Charter broker aims for cleaner skies
Executive charter broker Flightplan has started making voluntary payments to offset the environmental impact of flights it books on behalf of clients. From its commissions, the Farnborough, UK-based firm gives $14 (£7.50) for each metric ton of carbon dioxide (CO2) emitted by a flight to an organization called Climate Care (www.climatecare.org), which invests the money in various environmental sustainability projects, such as funding energy-efficiency programs in the developing world.
The payment amount is based on an internationally recognized CO2 emissions formula drawn up by Britain’s Oxford University. As an example, a Learjet 45 emits approximately 3.5 metric tons of CO2 per flight hour. On this basis, Flightplan would pay $100 (£52.50) to Climate Care for a customer’s two-hour flight in this aircraft.
Several airlines now offer their passengers the option of making a voluntary environmental offset payment to compensate for their share of CO2 emissions on any given flight. But Flightplan believes it is the first aviation service provider in Europe to pay the charge on behalf of its clients.
“We have taken the view that climate-change prevention should no longer be optional, and we hope to lead our industry and provide a catalyst for change by offsetting the entire CO2 emissions produced by our private charter flights,” explained managing director David Lacy.
The move has given Flightplan a direct incentive to charter more modern, fuel-efficient aircraft for its clients. According to Lacy, the initiative by his small company alone will offset an estimated 4,000 metric tons of CO2 in the first year.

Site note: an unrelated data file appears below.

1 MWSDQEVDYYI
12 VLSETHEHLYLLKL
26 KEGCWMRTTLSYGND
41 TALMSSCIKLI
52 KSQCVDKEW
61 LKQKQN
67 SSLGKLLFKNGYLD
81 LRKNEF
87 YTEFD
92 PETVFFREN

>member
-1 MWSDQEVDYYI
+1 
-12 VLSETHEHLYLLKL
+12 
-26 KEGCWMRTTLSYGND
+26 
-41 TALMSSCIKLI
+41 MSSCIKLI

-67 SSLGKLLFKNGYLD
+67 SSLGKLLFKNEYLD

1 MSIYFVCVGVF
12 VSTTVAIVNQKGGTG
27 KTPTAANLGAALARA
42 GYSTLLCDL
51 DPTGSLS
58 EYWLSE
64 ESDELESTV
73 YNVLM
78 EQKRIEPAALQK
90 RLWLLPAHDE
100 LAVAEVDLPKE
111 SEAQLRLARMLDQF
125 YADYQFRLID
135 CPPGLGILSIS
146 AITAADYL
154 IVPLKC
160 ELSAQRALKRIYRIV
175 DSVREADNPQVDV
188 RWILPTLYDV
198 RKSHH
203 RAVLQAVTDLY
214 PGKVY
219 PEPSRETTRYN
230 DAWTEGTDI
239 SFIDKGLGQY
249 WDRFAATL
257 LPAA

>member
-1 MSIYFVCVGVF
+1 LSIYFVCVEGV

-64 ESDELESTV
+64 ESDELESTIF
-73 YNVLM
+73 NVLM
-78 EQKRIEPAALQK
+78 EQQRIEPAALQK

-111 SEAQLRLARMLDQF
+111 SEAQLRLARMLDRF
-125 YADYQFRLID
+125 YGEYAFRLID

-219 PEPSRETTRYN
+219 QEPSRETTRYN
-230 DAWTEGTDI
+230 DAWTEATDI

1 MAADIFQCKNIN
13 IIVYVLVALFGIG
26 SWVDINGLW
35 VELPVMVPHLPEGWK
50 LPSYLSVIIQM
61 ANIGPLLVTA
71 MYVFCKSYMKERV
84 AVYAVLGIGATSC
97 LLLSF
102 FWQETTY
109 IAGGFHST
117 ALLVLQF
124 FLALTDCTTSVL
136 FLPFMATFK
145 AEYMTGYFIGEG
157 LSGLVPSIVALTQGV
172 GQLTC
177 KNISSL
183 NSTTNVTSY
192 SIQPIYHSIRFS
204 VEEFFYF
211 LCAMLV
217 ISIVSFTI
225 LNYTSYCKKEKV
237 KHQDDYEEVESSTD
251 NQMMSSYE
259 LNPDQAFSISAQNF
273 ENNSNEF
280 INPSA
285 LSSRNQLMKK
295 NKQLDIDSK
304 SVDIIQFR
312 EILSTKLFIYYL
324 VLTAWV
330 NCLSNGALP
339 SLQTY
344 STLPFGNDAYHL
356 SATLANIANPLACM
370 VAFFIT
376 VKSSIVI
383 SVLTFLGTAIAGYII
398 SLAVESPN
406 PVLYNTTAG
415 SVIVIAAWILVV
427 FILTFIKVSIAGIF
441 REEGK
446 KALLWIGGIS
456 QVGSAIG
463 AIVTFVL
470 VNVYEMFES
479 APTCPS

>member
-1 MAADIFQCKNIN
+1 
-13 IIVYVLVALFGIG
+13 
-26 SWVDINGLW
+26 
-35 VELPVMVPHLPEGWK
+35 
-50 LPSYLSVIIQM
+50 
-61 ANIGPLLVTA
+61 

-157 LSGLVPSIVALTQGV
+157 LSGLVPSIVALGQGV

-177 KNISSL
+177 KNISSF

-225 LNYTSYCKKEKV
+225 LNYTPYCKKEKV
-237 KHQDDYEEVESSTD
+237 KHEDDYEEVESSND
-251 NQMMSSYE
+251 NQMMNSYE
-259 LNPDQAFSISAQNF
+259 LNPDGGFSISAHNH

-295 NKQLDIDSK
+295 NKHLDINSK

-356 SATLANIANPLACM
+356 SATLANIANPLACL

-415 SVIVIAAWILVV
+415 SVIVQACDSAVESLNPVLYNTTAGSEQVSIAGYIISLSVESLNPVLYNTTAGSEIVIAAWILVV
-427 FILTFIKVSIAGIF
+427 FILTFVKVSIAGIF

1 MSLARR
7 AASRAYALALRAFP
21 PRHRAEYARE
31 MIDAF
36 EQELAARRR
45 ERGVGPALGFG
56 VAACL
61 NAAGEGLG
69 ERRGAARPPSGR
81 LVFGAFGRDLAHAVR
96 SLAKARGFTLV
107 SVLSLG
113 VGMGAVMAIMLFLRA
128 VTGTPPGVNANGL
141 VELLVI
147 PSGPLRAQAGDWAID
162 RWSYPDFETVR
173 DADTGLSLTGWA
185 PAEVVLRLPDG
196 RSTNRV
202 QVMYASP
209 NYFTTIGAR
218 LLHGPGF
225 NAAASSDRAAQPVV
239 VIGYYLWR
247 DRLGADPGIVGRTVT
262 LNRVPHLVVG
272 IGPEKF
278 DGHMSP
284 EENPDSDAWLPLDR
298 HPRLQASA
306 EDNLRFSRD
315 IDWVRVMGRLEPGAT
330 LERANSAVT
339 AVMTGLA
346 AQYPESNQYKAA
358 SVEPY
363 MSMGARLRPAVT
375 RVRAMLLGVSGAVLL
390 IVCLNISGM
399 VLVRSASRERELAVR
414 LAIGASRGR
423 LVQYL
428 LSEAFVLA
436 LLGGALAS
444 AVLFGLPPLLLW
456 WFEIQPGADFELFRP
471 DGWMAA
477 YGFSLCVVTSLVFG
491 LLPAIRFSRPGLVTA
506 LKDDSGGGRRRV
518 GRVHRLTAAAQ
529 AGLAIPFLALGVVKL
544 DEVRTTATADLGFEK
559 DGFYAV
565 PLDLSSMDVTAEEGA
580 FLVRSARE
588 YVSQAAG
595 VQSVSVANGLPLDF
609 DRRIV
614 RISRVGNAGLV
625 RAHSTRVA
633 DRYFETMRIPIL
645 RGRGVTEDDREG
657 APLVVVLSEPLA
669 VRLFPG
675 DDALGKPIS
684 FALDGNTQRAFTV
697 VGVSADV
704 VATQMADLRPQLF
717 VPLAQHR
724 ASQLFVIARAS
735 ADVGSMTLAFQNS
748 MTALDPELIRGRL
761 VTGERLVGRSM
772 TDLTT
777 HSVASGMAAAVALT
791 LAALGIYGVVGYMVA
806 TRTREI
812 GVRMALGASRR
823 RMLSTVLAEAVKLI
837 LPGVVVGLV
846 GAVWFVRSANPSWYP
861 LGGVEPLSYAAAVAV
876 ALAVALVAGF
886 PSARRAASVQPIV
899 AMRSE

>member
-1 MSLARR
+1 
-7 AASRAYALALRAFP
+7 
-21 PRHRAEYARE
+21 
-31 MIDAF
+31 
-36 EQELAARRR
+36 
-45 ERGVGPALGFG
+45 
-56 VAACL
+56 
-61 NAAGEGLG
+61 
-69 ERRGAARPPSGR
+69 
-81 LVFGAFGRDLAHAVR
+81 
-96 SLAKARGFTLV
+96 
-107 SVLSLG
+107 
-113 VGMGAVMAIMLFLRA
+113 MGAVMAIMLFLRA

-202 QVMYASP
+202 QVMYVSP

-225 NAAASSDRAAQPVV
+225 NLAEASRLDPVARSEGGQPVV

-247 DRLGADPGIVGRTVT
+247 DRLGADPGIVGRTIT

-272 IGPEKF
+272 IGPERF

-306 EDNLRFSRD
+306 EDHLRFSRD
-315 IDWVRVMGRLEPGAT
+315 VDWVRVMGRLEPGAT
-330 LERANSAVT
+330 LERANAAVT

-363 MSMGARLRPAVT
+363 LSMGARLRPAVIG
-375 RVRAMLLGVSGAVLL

The European Commission wants to make emissions trading mandatory for the aviation industry in the next four to six years. Under proposals presented last year, aircraft operators flying in the airspace of the 25-state European Union (EU) would have to start paying for CO2 emissions from their engines.
In a report presented to the EC on July 29 last year, Dutch consultants CE Delft concluded that it would be feasible and legal to implement emissions trading for all operators. However, the company recommended that all VFR movements and flights by aircraft weighing less than 19,000 pounds should not be subject to emissions trading requirements. The weight cut-off would exempt aircraft such as the Hawker 400XP and Citation Encore, but it would include other popular business jets, such as
the Learjet 40.
CE Delft proposed a system whereby aircraft operators would bid for the emissions permits they require. Under an alternative system, operators would be allocated a set number emissions permits and would then buy or sell these depending on their needs. In assessing the possible cost impact of emissions trading, CE Delft assumed emissions charges at rates of between $12 and $36 (?10 to ?30) per metric ton of CO2.
According to CE Delft, while the EU’s total greenhouse gas emissions fell by 5.5 percent between 1990 and 2003, CO2 emissions from aviation within the EU increased by 73 percent. According to EC statistics, air transport is the fastest-growing source of CO2 emissions even though it currently accounts for just 3 percent of global emissions. Air transport is projected to account for 15 percent of worldwide CO2 emissions by 2050.